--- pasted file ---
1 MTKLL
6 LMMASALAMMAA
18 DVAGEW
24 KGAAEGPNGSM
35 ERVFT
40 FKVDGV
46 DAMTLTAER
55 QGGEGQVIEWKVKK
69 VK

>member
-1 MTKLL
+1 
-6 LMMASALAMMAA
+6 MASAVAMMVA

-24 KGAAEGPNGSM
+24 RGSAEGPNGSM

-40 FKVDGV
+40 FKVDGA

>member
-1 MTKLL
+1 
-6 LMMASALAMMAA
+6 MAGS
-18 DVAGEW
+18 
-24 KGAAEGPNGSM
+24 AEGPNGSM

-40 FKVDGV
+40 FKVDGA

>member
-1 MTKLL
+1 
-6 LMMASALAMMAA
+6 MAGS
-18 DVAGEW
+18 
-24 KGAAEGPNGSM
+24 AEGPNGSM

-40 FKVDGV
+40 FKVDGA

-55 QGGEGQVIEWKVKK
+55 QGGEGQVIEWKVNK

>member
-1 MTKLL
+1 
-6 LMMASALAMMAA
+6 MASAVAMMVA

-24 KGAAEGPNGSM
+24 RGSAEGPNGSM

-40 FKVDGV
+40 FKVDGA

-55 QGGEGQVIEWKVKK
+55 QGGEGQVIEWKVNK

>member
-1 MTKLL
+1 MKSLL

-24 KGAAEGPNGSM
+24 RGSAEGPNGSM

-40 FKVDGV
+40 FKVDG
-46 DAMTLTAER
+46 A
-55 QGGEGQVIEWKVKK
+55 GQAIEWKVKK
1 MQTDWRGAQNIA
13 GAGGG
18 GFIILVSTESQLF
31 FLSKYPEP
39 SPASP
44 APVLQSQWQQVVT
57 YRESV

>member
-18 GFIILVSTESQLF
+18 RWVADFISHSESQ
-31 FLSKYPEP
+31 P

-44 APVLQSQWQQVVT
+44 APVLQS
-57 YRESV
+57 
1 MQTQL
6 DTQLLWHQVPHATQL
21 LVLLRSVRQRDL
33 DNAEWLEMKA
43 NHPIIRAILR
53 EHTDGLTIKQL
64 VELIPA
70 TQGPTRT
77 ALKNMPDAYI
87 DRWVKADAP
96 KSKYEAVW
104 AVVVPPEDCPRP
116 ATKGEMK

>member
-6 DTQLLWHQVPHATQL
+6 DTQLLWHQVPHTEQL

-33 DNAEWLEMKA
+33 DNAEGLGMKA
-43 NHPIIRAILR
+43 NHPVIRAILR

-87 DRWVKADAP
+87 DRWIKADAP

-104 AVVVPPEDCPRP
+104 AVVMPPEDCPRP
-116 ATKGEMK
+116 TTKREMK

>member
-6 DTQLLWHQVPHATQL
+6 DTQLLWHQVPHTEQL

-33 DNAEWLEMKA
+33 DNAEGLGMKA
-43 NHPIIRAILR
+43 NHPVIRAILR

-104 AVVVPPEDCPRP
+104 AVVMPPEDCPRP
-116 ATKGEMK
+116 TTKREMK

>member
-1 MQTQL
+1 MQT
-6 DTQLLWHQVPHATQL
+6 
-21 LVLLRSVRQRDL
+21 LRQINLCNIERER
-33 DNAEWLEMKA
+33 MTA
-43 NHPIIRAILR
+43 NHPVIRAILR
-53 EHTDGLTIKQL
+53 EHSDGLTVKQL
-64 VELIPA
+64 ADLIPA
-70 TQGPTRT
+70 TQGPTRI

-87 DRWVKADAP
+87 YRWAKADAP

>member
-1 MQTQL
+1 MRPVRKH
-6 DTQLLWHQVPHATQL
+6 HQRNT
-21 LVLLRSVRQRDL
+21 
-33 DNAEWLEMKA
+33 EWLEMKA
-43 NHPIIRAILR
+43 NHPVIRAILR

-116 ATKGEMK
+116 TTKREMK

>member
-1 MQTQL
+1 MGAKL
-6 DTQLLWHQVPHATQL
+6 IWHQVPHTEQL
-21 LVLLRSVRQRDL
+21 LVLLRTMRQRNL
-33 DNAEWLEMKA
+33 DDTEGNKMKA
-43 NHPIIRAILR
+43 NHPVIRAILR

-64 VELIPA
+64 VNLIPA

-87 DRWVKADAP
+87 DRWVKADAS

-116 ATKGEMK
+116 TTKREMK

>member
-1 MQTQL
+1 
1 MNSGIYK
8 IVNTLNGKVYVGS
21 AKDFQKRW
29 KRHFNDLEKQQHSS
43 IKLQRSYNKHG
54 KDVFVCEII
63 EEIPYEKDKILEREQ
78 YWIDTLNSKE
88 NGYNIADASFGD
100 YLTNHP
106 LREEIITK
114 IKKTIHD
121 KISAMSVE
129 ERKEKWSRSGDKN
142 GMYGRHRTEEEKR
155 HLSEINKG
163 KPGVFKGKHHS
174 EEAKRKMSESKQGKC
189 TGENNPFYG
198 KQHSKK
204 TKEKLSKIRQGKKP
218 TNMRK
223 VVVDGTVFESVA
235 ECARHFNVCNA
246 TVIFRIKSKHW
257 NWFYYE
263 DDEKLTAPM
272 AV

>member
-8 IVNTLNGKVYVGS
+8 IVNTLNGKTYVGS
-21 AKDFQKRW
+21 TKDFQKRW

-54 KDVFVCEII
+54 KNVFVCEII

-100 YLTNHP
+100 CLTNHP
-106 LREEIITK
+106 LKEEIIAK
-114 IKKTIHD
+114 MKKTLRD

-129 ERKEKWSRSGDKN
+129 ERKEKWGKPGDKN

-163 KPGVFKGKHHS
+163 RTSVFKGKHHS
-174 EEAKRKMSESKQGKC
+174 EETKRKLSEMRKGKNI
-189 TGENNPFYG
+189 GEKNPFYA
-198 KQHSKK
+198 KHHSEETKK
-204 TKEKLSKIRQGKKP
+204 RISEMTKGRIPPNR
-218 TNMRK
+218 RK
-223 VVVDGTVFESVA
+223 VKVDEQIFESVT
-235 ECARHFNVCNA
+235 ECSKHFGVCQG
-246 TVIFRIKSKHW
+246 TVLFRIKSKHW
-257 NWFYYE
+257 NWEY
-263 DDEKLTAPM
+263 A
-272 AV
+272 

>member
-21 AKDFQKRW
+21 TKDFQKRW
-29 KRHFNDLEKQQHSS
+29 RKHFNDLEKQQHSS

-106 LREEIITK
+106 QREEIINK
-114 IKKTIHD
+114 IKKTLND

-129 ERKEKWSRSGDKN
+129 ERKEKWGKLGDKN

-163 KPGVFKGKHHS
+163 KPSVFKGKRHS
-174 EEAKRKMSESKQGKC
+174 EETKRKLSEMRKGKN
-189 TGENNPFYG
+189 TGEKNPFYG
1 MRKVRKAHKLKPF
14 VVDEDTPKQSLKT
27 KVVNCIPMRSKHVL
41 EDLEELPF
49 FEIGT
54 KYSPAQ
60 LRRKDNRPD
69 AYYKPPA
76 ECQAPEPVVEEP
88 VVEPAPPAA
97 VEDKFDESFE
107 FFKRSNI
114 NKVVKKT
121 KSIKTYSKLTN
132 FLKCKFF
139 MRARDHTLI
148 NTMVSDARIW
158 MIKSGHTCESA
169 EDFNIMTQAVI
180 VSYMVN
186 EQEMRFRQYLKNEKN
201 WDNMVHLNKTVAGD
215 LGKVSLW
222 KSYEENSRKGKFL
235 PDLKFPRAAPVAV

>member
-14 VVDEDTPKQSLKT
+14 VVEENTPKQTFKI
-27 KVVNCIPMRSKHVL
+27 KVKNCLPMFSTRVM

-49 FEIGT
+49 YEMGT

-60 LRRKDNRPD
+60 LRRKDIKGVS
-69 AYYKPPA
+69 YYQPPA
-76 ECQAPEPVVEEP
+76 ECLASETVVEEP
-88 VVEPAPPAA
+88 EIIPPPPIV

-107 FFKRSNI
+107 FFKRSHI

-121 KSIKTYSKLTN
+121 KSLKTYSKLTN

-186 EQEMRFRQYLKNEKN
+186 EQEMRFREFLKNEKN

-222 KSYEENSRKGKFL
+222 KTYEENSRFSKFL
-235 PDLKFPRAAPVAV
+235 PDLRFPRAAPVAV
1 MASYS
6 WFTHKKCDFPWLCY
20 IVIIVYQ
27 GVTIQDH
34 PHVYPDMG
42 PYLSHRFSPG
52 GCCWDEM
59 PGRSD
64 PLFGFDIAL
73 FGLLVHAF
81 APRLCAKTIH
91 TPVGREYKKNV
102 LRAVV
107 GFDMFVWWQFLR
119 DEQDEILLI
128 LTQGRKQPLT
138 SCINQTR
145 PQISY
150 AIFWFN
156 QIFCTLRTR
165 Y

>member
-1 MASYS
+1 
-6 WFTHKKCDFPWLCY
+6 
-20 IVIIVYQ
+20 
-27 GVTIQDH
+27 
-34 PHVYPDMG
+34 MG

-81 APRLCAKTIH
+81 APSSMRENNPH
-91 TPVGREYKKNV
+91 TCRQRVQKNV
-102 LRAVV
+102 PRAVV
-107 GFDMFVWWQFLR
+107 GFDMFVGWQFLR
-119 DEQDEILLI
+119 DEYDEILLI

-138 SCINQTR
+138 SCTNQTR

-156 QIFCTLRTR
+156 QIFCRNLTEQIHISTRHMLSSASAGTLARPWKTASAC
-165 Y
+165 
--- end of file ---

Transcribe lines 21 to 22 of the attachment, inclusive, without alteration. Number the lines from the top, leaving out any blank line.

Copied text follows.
+1 
-6 LMMASALAMMAA